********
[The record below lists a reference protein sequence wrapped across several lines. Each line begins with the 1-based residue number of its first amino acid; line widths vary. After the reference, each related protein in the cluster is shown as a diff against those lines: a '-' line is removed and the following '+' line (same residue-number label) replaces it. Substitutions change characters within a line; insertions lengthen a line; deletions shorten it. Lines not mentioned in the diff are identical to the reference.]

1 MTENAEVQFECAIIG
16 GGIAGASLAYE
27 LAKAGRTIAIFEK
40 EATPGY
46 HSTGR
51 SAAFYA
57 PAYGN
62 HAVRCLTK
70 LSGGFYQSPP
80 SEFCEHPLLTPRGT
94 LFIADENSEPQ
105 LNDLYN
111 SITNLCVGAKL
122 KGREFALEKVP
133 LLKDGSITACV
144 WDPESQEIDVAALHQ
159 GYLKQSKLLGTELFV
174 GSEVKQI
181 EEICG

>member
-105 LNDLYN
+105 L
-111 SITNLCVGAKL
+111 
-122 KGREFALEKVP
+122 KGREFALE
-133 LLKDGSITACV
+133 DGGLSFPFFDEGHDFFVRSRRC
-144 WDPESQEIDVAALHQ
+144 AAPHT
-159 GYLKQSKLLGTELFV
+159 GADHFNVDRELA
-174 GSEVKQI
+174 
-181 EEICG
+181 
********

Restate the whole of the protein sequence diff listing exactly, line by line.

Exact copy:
[The record below lists a reference protein sequence wrapped across several lines. Each line begins with the 1-based residue number of its first amino acid; line widths vary. After the reference, each related protein in the cluster is shown as a diff against those lines: a '-' line is removed and the following '+' line (same residue-number label) replaces it. Substitutions change characters within a line; insertions lengthen a line; deletions shorten it. Lines not mentioned in the diff are identical to the reference.]

1 MTENAEVQFECAIIG
16 GGIAGASLAYE
27 LAKAGRTIAIFEK
40 EATPGY
46 HSTGR
51 SAAFYA
57 PAYGN
62 HAVRCLTK
70 LSGGFYQSPP
80 SEFCEHPLLTPRGT
94 LFIADENSEPQ
105 LNDLYN
111 SITNLCVGAKL
122 KGREFALEKVP
133 LLKDGSITACV
144 WDPESQEIDVAALHQ
159 GYLKQSKLLGTELFV
174 GSEVKQI
181 EEICG

>member
-105 LNDLYN
+105 L
-111 SITNLCVGAKL
+111 
-122 KGREFALEKVP
+122 KGREFALE
-133 LLKDGSITACV
+133 DGGLSFPFFDEGHDFFVRSRRC
-144 WDPESQEIDVAALHQ
+144 AAPHT
-159 GYLKQSKLLGTELFV
+159 GADHFNVDRELA
-174 GSEVKQI
+174 
-181 EEICG
+181 